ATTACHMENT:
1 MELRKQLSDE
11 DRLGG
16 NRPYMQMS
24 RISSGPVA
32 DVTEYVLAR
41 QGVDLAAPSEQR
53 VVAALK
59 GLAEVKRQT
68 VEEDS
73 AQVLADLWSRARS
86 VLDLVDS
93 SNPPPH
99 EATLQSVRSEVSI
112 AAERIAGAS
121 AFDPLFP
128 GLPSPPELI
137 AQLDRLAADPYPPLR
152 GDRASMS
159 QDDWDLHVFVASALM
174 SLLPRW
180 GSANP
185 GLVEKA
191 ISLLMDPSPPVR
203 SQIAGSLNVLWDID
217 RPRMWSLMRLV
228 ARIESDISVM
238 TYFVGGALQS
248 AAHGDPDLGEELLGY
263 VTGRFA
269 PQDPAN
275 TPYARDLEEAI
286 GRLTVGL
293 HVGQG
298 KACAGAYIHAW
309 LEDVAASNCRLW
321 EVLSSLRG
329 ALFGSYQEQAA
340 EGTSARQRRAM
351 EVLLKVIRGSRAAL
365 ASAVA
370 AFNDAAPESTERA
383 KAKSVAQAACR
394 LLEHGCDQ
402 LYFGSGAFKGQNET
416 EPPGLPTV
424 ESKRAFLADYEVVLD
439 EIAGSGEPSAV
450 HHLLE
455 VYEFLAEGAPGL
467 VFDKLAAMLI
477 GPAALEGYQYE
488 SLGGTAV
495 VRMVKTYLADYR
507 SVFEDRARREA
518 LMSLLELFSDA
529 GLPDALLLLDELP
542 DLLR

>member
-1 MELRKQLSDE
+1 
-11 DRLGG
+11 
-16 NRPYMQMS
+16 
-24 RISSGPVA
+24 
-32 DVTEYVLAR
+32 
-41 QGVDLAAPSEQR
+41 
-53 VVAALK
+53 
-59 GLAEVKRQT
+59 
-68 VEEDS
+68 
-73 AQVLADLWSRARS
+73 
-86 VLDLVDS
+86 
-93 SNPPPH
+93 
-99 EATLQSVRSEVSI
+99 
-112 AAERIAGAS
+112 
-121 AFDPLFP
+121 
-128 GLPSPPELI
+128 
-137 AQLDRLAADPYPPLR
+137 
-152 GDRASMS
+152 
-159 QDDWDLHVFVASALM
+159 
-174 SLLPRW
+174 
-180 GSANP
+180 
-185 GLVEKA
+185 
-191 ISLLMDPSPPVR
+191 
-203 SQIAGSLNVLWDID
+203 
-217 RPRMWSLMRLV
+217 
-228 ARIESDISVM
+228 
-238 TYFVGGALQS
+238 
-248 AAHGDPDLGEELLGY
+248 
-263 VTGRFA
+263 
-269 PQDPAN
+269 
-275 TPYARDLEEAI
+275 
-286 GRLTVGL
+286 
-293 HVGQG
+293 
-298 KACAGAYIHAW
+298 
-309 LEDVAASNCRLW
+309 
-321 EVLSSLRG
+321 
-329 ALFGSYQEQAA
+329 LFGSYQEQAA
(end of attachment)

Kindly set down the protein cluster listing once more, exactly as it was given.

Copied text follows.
1 MELRKQLSDE
11 DRLGG
16 NRPYMQMS
24 RISSGPVA
32 DVTEYVLAR
41 QGVDLAAPSEQR
53 VVAALK
59 GLAEVKRQT
68 VEEDS
73 AQVLADLWSRARS
86 VLDLVDS
93 SNPPPH
99 EATLQSVRSEVSI
112 AAERIAGAS
121 AFDPLFP
128 GLPSPPELI
137 AQLDRLAADPYPPLR
152 GDRASMS
159 QDDWDLHVFVASALM
174 SLLPRW
180 GSANP
185 GLVEKA
191 ISLLMDPSPPVR
203 SQIAGSLNVLWDID
217 RPRMWSLMRLV
228 ARIESDISVM
238 TYFVGGALQS
248 AAHGDPDLGEELLGY
263 VTGRFA
269 PQDPAN
275 TPYARDLEEAI
286 GRLTVGL
293 HVGQG
298 KACAGAYIHAW
309 LEDVAASNCRLW
321 EVLSSLRG
329 ALFGSYQEQAA
340 EGTSARQRRAM
351 EVLLKVIRGSRAAL
365 ASAVA
370 AFNDAAPESTERA
383 KAKSVAQAACR
394 LLEHGCDQ
402 LYFGSGAFKGQNET
416 EPPGLPTV
424 ESKRAFLADYEVVLD
439 EIAGSGEPSAV
450 HHLLE
455 VYEFLAEGAPGL
467 VFDKLAAMLI
477 GPAALEGYQYE
488 SLGGTAV
495 VRMVKTYLADYR
507 SVFEDRARREA
518 LMSLLELFSDA
529 GLPDALLLLDELP
542 DLLR

>member
-1 MELRKQLSDE
+1 
-11 DRLGG
+11 
-16 NRPYMQMS
+16 
-24 RISSGPVA
+24 
-32 DVTEYVLAR
+32 
-41 QGVDLAAPSEQR
+41 
-53 VVAALK
+53 
-59 GLAEVKRQT
+59 
-68 VEEDS
+68 
-73 AQVLADLWSRARS
+73 
-86 VLDLVDS
+86 
-93 SNPPPH
+93 
-99 EATLQSVRSEVSI
+99 
-112 AAERIAGAS
+112 
-121 AFDPLFP
+121 
-128 GLPSPPELI
+128 
-137 AQLDRLAADPYPPLR
+137 
-152 GDRASMS
+152 
-159 QDDWDLHVFVASALM
+159 
-174 SLLPRW
+174 
-180 GSANP
+180 
-185 GLVEKA
+185 
-191 ISLLMDPSPPVR
+191 
-203 SQIAGSLNVLWDID
+203 
-217 RPRMWSLMRLV
+217 
-228 ARIESDISVM
+228 
-238 TYFVGGALQS
+238 
-248 AAHGDPDLGEELLGY
+248 
-263 VTGRFA
+263 
-269 PQDPAN
+269 
-275 TPYARDLEEAI
+275 
-286 GRLTVGL
+286 
-293 HVGQG
+293 
-298 KACAGAYIHAW
+298 
-309 LEDVAASNCRLW
+309 
-321 EVLSSLRG
+321 
-329 ALFGSYQEQAA
+329 LFGSYQEQAA